Firmware Database For Data Recovery And Computer Forensics Experts

It has been more than a year since we announced the Firmware Database, useful online library of firmware files meant for solving data recovery and computer forensics cases.

This Database, as well as PC3K Monitor, is part of our effort to increase the success rate of data recovery process worldwide.

We offer download (free of charge) of 12.800 files, organized in 6 folders (groups) named by HDDs brands – Hitachi, Maxtor, Samsung, Seagate, Toshiba and Western Digital to the users who pass the Sign up verification form.

So far we received more than 2800 applications for registration, of which was approved more than 890.

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The database is updated on a weekly basis and currently we have more than 76.1 GB files for download. Latest update included 3511 files and some new famillies were added:

For Seagate drives – YarraX, Rosewood_A5, Rosewood_8C, Bacall, Pharaoh_Oasis, MantaRay, Megalodon and Casey famillies.

For Western Digital drives – Trails, SpyGlass, TresXLB2, Tresselb, FBH15SL, KOJN_RE, PebbleB, Aztec PL, DF4PL RE.

From the day 1 we received nothing but positive thoughts and support from our colleagues and data recovery community.

These signals mean that our system made a difference and hopefully increased the numbers of satisfied clients.

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Latest Videos

Quantifying Data Volatility for IoT Forensics With Examples From Contiki OS

Forensic Focus 22nd June 2022 5:00 am

File timestamps are used by forensics practitioners as a fundamental artifact. For example, the creation of user files can show traces of user activity, while system files, like configuration and log files, typically reveal when a program was run. 

Despite timestamps being ubiquitous, the understanding of their exact meaning is mostly overlooked in favor of fully-automated, correlation-based approaches. Existing work for practitioners aims at understanding Windows and is not directly applicable to Unix-like systems. 

In this paper, we review how each layer of the software stack (kernel, file system, libraries, application) influences MACB timestamps on Unix systems such as Linux, OpenBSD, FreeBSD and macOS.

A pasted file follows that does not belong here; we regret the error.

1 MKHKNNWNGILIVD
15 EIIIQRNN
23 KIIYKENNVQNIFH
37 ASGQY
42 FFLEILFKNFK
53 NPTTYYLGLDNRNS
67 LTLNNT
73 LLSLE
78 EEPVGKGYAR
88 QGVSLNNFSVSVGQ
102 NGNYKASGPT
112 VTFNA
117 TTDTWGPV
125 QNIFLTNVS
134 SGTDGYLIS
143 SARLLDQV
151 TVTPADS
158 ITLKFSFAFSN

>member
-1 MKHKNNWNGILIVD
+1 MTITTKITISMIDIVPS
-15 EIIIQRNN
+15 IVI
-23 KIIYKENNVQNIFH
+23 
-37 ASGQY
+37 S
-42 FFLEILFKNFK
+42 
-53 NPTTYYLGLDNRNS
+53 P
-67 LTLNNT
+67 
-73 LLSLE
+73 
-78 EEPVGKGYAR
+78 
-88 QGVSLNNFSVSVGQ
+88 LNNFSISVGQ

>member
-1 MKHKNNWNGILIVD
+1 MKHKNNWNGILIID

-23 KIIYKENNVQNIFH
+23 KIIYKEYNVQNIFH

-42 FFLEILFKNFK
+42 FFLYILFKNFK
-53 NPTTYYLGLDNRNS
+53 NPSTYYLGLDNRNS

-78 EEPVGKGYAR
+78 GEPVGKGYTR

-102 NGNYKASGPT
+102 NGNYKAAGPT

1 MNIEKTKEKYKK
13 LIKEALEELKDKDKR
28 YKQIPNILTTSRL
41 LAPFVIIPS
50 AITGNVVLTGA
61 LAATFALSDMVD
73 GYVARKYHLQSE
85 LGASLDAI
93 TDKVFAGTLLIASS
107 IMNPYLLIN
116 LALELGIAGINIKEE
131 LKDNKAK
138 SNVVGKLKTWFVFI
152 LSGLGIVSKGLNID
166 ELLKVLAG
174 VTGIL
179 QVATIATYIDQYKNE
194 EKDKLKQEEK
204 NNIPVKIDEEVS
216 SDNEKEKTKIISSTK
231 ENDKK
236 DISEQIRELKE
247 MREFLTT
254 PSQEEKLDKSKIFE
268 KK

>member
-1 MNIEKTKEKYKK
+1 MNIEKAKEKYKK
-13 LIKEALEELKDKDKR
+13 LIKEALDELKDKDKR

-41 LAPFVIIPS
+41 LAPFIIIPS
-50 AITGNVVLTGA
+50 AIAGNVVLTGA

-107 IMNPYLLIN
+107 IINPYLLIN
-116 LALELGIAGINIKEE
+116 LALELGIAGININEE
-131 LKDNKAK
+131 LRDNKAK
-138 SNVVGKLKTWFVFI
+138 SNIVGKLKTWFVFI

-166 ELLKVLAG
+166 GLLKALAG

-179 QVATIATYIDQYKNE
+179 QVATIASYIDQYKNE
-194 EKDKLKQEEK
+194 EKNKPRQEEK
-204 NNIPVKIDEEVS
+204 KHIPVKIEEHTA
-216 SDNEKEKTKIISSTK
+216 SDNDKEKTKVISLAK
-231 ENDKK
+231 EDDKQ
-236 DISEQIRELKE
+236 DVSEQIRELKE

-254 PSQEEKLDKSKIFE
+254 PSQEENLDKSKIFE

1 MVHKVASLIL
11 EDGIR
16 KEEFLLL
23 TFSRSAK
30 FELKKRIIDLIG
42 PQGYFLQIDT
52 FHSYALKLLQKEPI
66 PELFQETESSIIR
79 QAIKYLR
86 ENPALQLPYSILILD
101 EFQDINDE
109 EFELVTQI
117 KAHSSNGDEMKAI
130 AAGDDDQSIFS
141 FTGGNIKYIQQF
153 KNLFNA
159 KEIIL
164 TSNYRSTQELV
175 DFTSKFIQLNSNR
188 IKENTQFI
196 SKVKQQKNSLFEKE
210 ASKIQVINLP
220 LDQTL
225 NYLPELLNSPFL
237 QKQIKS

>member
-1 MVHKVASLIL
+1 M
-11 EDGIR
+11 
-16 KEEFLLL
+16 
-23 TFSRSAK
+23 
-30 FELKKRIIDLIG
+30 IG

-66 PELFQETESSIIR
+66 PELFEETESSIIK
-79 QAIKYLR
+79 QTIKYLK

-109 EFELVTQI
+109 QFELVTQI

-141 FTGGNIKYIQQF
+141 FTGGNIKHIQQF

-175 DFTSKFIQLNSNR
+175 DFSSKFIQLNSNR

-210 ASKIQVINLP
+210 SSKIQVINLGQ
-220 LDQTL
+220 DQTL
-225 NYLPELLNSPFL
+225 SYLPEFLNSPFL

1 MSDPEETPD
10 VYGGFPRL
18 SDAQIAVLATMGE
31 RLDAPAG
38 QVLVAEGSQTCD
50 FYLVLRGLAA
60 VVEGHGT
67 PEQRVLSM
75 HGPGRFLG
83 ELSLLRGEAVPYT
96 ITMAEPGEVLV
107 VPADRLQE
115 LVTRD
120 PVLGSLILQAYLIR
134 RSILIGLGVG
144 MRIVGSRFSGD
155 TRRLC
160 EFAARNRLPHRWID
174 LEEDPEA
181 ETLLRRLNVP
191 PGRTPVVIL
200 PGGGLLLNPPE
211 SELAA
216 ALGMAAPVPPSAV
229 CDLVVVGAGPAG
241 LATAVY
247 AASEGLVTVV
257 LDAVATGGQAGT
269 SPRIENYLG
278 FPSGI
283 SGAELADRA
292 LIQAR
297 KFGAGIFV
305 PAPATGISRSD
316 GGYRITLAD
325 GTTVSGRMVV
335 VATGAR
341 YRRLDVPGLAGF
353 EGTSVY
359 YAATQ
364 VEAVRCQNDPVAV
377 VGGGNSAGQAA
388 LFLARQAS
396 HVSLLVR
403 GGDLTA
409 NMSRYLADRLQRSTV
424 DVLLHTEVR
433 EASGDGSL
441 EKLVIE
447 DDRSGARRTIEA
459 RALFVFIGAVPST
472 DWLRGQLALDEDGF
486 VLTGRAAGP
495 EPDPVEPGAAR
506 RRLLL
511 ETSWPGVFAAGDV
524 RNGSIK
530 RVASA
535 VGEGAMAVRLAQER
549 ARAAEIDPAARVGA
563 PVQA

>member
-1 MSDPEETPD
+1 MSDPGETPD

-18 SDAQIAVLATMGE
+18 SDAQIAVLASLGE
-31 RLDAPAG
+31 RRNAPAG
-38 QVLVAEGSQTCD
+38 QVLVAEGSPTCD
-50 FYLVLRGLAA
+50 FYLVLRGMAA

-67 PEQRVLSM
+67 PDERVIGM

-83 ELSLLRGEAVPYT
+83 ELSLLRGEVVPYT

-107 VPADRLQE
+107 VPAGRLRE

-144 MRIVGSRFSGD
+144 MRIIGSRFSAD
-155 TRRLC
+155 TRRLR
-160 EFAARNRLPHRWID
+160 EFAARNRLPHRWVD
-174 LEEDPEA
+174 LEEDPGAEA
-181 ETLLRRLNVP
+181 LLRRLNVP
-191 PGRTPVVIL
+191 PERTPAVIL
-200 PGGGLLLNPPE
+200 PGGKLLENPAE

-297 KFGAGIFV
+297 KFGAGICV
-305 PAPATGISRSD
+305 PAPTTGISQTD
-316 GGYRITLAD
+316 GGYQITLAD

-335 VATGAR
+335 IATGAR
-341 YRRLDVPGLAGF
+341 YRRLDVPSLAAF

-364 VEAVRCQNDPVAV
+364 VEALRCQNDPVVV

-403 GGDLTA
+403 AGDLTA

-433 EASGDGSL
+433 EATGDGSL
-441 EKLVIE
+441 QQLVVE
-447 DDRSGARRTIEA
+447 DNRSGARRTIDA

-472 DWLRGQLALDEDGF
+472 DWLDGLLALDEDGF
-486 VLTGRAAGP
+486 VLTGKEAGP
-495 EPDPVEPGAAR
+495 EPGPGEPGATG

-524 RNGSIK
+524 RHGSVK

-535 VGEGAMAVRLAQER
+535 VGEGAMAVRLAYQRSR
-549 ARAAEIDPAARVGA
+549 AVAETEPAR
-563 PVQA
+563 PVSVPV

We examine how POSIX specifies the timestamp behavior and propose a framework for automatically profiling OS kernels, user mode libraries and applications, including compliance checks against POSIX.

Our implementation covers four different operating systems, the GIO and Qt library, as well as several user mode applications and is released as open-source.

Based on 187 compliance tests and automated profiling covering common file operations, we found multiple unexpected and non-compliant behaviors, both on common operations and in edge cases.

Furthermore, we provide tables summarizing timestamp behavior aimed to be used by practitioners as a quick-reference.

Learn more: https://dfrws.org/presentation/a-systematic-approach-to-understanding-macb-timestamps-on-unixlike-systems/

File timestamps are used by forensics practitioners as a fundamental artifact. For example, the creation of user files can show traces of user activity, while system files, like configuration and log files, typically reveal when a program was run.

Despite timestamps being ubiquitous, the understanding of their exact meaning is mostly overlooked in favor of fully-automated, correlation-based approaches. Existing work for practitioners aims at understanding Windows and is not directly applicable to Unix-like systems.

In this paper, we review how each layer of the software stack (kernel, file system, libraries, application) influences MACB timestamps on Unix systems such as Linux, OpenBSD, FreeBSD and macOS.

We examine how POSIX specifies the timestamp behavior and propose a framework for automatically profiling OS kernels, user mode libraries and applications, including compliance checks against POSIX.

Our implementation covers four different operating systems, the GIO and Qt library, as well as several user mode applications and is released as open-source.

Based on 187 compliance tests and automated profiling covering common file operations, we found multiple unexpected and non-compliant behaviors, both on common operations and in edge cases.

Furthermore, we provide tables summarizing timestamp behavior aimed to be used by practitioners as a quick-reference.

Learn more: https://dfrws.org/presentation/a-systematic-approach-to-understanding-macb-timestamps-on-unixlike-systems/

YouTube Video UCQajlJPesqmyWJDN52AZI4Q_i0zd7HtluzY

A Systematic Approach to Understanding MACB Timestamps on Unixlike Systems

Forensic Focus 21st June 2022 5:00 am

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